300 Oklahomans receive COVID-19 vaccine through Variety Care, Urban League and Britton Christian Church collaboration


OKLAHOMA CITY (KFOR) – As Oklahomans wait anxiously for their COVID-19 vaccine, 300 more received one dose in an Oklahoma City church on Thursday. 

It’s the result of a partnership between community health care center Variety Care, Britton Christian Church and the Urban League.

“I’ve been watching the portal daily – no appointments – and it’s frustrating,” said Richard Alltizer, who received his first dose of the vaccine. 

Alltizer was diagnosed with polio at the age of 5 – and now the COVID-19 pandemic has left him feeling the impact of isolation once again.

But hope came when a friend called Alltizer, telling him his church – Britton Christian – had 300 spots in a vaccination pod for those age 65 and over.

“He said ‘would you be interested’ and I said ‘yes’ and here we are,” Alltizer said. 

For others – the decision wasn’t so easy.

“I wasn’t going to get the shot until last week,” said Gwen Walker. “I wasn’t getting it.”

When Walker’s pastor at emailed her saying Britton Christian Church would be hosting a vaccine pod – it’s the last place she’d imagine she’d be on Thursday.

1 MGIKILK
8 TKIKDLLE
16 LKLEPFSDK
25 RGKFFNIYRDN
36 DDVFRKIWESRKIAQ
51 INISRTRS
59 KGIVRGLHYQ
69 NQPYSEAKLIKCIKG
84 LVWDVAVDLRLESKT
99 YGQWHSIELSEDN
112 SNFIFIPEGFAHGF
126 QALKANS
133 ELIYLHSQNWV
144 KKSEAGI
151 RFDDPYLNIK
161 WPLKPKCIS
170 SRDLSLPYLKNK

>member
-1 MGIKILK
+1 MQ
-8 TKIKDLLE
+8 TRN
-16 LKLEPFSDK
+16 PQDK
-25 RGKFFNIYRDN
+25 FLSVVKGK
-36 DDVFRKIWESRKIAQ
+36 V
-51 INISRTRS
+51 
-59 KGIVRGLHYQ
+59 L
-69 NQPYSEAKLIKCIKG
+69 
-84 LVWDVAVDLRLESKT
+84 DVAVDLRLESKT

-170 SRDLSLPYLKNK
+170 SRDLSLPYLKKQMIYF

She says the Tuskegee experiment is why she didn’t trust it.

The 40-year government study began in the 1930s.

African American farmers with syphilis were told they would get free medical care.

Instead, they were really left untreated so scientists could study the long-term effects of the disease.

To this day – that human experiment has made many Black Americans wary of vaccines, especially when the government is involved.

“We do not believe what we’re told,” Walker said. 

But then Gwen’s son got COVID – and a phone call with a relative in the medical field changed everything.

“Tommy said, ‘Gwen, you’ve got to get the shot, we can’t be stupid old people,'” said Walker. 

So when she learned her church had teamed up with Variety Care and the Urban League to administer doses of the Moderna vaccine, Gwen knew it was time to sign up.

She and others who’ve been trying to set up appointments through the state call this vaccine pod a source of relief.

“I’m just thankful that I got it and hopefully we can get everyone vaccinated during the next six months or so and we can move back to some degree of normalcy – whatever that is,” Alltizer said.

Those vaccinated will return in February for their second shot. However, there’s no word yet on another pod like this from Variety Care.

Continued Coronavirus Coverage


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